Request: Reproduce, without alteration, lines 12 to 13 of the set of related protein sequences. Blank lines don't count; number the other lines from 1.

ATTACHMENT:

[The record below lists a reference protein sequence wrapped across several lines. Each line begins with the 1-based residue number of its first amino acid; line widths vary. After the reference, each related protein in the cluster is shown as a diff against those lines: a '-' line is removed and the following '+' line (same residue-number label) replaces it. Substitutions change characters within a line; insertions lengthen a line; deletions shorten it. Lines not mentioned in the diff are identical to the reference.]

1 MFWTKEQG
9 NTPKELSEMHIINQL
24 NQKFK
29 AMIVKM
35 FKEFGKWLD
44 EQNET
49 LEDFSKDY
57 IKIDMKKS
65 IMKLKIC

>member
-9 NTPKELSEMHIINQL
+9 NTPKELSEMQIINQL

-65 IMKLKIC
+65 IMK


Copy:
-9 NTPKELSEMHIINQL
+9 NTPKELSEMQIINQL